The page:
Day 2 began at 7am on the campers’ request; the Pico Sands Hotel breakfast buffet began at 6am, so this would give some time to “fill up the tank”. So everyone was in pretty good spirits upon meet-up.
Coach Dan explains the bike route
There’s a really steep uphill out of Pico de Loro, the likes of which we won’t encounter in Cebu (although the Marcelo Fernan Bridge is pretty daunting, too). The rest of the ride was nice and relatively flat and occurred on roads with not too much vehicle traffic. Because I ride on the bike trainer or on Nuvali’s rolling hills most of the time, this was a welcome change and I tackled the 90K with gusto.
Then of course we had to ride back into Pico and go down that steep hill, so I was freaking out because I didn’t want to wipe out and end my race even before it began. Thankfully, my Loki handled beautifully and I got to the bottom of the hill in one piece. My run off the bike felt strong, with no cramping at all. Glenn of Primo Cycles was also at the camp and he asked me how my legs felt. That Retul was the best thing to happen not only for my bike, but also for my run.
What I looked forward to was the run on Day 3. I wasn’t able to join the TAKBO.ph Runfest last week; aside from missing out on reuniting with old running friends, I wasn’t able to dial up my run mileage as much as I should have. The run session of 10 x 2-kilometer intervals with 90 seconds of rest would make up for it nicely — but I needed to have the discipline to hold my pace over those 10 repeats.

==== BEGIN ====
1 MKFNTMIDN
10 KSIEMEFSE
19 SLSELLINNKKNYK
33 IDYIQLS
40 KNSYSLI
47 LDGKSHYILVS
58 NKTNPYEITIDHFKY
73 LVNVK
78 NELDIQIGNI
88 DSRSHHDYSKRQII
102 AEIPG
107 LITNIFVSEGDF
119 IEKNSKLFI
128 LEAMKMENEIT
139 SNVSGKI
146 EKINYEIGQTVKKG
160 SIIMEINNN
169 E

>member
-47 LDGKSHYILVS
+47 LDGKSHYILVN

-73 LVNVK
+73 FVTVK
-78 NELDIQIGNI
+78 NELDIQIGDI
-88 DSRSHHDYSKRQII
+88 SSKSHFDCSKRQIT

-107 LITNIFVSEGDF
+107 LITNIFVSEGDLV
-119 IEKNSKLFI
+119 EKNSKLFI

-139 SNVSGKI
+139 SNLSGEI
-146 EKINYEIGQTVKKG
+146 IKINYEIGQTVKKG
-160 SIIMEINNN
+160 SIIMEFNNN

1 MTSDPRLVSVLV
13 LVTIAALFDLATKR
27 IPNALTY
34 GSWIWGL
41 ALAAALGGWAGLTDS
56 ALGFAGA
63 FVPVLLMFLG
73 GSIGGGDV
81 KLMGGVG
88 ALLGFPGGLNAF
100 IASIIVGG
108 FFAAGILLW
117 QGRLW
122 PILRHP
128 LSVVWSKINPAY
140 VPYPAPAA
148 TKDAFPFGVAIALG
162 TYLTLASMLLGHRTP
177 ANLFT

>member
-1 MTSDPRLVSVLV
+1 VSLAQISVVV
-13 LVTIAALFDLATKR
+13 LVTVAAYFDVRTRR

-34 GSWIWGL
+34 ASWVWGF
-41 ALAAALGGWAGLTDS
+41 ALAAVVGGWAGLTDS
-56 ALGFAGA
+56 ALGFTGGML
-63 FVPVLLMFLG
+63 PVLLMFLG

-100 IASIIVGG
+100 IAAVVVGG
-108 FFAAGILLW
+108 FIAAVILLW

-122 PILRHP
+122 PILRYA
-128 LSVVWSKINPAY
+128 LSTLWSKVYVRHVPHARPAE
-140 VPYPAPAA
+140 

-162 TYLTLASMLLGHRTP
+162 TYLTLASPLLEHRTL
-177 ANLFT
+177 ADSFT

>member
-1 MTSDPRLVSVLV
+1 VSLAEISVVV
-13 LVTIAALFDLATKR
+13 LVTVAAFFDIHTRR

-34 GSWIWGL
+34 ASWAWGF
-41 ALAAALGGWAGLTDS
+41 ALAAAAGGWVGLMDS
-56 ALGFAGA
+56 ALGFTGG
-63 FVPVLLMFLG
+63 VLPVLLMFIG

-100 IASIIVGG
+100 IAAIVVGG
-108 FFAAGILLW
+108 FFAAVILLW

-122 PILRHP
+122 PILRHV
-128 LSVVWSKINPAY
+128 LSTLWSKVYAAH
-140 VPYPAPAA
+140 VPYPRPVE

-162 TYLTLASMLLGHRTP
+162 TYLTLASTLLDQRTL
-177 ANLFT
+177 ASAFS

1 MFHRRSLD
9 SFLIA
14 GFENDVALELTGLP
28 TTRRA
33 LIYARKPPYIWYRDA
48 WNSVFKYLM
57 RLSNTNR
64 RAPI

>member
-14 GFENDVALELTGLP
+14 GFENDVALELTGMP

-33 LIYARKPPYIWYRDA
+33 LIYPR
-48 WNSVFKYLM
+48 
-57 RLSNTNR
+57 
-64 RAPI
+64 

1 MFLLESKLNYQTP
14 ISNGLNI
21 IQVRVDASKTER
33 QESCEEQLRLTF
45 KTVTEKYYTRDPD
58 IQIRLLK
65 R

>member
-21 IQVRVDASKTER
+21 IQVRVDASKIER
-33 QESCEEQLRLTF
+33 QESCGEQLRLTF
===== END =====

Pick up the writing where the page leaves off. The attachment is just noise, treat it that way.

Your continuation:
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ready for my run
Unfortunately, after two full days of swimming, biking, and running, my Ambit2 S was out of juice, and I’d forgotten to pack its charger. I managed to use its stopwatch function for half the session so I was still able to check my splits (I was going around 5 min/km or less). And then my watch died on me. What to do?!
Sometimes we can get overly dependent on our gadgets. For some people this would have been a session spoiler. Instead, I ran on feel for the second half of the session. I used the rhythm of my breath and my feet to keep my foot speed consistent, and based on the pace of the other campers I learned to tell if I was speeding up or slowing down. Don’t get me wrong; the mental fatigue creeps up, and running the same loop over and over again can be quite a grind. At certain points, thoughts cropped up like, “You don’t actually need to complete this run session, right?” And I just answered, “I’m a runner. I’ve run a full marathon non-stop. I can handle 20 kilometers!”
Before I started training for a 70.3, I couldn’t fathom how my body could handle the sort of work it has to put out on race day. But all training is cumulative. Pinnacle Camp was a great way of seeing how my body puts together those months of swimming, biking, and running, and it gave me a peek of what can happen on race day. I’m excited. :)
See you in Cebu!
photos from SWIMBIKERUN.ph and Ani de Leon-Brown